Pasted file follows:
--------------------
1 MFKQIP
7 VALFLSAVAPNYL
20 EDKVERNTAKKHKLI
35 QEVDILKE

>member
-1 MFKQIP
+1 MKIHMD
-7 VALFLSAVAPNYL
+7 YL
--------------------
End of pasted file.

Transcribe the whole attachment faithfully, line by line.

1 MFKQIP
7 VALFLSAVAPNYL
20 EDKVERNTAKKHKLI
35 QEVDILKE

>member
-1 MFKQIP
+1 MKIHMD
-7 VALFLSAVAPNYL
+7 YL